2008 HSR&D National Meeting Abstract
3045 — Clinic-level Process of Care for Depression in VA Primary Care Settings
Fickel JJ (Sepulveda COE), Yano EM
(Sepulveda COE), Parker LE
(Little Rock COE), Rubenstein LV
Multi-component, collaborative care models that use a coordinated set of strategies to implement evidence-based process of care into usual PC practice, and improve coordination with MH services, are targeted at the practice group rather than at individual providers. This study assesses the usual processes for depression management in VA primary care (PC) practices in order to better understand concordance with care guidelines, and as a basis for tailoring quality improvement activities. We identify which aspects of concordance with guidelines--including screening, assessment/diagnosis, treatment, and referral—are the most problematic to clinics, and which barriers to care provide guidance for remedying the areas of difficulty.
We use a case comparison strategy to describe common patterns and particularities in the process of depression care in 10 PC practices, which were located in three regional networks (VISNs). This cross-sectional study was one component of the pre-intervention phase of a multi-site implementation of a collaborative care model for depression. It uses two types of data: qualitative descriptions of care processes, from interviews with PC and mental health (MH) clinical leaders, supplemented by data from administrative sources describing organizational structures.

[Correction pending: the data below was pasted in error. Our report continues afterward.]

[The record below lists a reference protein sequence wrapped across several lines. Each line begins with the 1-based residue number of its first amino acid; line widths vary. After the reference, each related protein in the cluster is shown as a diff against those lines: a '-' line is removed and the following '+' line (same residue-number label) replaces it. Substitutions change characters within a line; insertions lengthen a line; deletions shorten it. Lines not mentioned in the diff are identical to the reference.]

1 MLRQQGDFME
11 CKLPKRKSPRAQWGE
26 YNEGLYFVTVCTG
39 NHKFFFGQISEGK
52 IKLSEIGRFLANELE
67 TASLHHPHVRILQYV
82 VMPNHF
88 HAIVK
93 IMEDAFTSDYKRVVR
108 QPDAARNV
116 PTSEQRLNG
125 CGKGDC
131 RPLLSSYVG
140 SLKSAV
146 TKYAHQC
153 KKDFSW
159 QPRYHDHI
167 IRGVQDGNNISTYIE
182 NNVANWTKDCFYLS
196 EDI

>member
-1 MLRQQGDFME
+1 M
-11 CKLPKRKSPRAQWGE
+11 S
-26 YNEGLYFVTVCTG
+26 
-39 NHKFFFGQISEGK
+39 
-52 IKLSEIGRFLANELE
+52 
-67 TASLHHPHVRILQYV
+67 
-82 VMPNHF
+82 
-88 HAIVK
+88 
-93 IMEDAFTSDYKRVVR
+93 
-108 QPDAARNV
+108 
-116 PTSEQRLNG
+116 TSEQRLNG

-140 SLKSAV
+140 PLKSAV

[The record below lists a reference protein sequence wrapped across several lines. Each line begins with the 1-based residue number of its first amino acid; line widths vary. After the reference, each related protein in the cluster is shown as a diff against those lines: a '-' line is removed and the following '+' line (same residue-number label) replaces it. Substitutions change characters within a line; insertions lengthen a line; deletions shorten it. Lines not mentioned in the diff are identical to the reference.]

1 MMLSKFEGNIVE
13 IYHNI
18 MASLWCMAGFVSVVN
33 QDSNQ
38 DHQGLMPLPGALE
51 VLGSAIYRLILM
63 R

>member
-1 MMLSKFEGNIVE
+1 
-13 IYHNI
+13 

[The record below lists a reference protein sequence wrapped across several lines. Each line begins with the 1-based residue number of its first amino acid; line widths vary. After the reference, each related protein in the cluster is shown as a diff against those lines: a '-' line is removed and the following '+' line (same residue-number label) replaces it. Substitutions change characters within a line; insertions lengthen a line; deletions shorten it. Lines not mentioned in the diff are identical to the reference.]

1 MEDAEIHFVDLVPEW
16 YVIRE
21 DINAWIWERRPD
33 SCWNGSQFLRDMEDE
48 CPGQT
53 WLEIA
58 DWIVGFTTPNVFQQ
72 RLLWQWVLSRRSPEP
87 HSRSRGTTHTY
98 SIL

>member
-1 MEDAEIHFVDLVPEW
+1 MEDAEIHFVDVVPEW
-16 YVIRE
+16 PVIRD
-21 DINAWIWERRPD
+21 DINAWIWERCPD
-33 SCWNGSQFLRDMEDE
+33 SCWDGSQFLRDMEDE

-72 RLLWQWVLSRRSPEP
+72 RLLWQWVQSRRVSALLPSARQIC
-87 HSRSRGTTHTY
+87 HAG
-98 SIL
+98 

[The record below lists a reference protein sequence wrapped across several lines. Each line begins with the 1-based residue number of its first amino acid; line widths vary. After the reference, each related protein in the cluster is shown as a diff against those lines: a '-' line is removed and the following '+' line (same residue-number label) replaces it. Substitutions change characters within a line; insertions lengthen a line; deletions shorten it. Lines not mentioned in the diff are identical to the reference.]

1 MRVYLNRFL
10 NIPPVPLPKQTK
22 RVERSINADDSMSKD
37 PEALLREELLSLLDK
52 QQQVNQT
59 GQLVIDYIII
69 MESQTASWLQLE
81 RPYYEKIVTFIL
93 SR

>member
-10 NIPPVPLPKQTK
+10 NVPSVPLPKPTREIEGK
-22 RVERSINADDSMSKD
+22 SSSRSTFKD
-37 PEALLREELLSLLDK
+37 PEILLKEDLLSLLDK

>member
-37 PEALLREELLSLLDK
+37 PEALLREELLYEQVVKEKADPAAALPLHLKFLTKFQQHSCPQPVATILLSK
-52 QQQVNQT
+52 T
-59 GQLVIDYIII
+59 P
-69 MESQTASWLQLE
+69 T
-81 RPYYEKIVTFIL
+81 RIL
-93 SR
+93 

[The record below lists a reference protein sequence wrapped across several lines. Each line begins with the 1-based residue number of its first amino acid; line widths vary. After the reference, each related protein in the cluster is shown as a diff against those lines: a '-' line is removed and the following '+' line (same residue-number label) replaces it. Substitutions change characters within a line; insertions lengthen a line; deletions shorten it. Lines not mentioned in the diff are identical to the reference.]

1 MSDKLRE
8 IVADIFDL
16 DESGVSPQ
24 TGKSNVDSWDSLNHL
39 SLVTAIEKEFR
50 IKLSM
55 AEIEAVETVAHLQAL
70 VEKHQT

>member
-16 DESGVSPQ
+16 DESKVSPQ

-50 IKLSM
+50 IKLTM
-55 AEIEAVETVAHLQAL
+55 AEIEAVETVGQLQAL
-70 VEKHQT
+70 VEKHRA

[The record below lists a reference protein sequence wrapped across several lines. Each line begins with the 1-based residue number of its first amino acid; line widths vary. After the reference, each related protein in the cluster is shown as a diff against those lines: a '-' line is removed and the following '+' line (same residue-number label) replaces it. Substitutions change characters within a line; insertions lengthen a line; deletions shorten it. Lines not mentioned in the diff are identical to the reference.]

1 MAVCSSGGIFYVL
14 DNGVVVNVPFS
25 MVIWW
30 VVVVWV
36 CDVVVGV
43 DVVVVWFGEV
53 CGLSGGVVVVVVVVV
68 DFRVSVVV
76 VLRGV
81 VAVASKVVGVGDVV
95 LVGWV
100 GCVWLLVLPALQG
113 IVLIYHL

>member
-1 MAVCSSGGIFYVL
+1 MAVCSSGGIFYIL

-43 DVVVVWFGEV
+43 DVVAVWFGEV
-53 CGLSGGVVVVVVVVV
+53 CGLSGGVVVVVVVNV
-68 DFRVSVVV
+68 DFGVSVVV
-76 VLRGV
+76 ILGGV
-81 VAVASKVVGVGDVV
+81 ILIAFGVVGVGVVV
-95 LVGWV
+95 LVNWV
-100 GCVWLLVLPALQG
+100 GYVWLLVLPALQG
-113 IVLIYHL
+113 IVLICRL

Many care processes were generally similar across practices in this study: screening was routine, assessment and diagnosis were done informally, PC providers used pharmacological treatment and sometimes supportive counseling, and referrals were made to MH using the electronic consult system. However, local variations also occurred in each step of the care process, most notably that three practices rarely diagnosed or treated depression in PC. The only step that generally conformed with evidence-based guidelines was screening. Reported barriers to depression management included inadequate time and number of PCPs, and inadequate MH training for PCPs.
Although there was general similarity in the process of care across the practices, local individuality was notable. The greatest concordance with guidelines was in the process of screening for depression; other steps showed substantial differences from guideline recommendations.
The variation noted among clinics suggests that individual practices will have specific needs for tailoring evidence-based quality improvement activities and interventions to local context.